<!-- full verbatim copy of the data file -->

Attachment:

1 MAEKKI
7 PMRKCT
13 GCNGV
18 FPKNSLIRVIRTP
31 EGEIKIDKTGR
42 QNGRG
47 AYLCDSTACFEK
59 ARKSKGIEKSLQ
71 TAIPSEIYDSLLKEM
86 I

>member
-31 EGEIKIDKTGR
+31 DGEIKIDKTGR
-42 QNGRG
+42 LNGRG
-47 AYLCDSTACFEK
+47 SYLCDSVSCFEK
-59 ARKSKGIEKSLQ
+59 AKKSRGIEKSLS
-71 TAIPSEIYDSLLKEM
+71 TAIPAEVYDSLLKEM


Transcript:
1 MAEKKI
7 PMRKCT
13 GCNGV
18 FPKNSLIRVIRTP
31 EGEIKIDKTGR
42 QNGRG
47 AYLCDSTACFEK
59 ARKSKGIEKSLQ
71 TAIPSEIYDSLLKEM
86 I

>member
-31 EGEIKIDKTGR
+31 DGEIKIDKTGR
-42 QNGRG
+42 LNGRG
-47 AYLCDSTACFEK
+47 SYLCDSVSCFEK
-59 ARKSKGIEKSLQ
+59 AKKSRGIEKSLS
-71 TAIPSEIYDSLLKEM
+71 TAIPAEVYDSLLKEM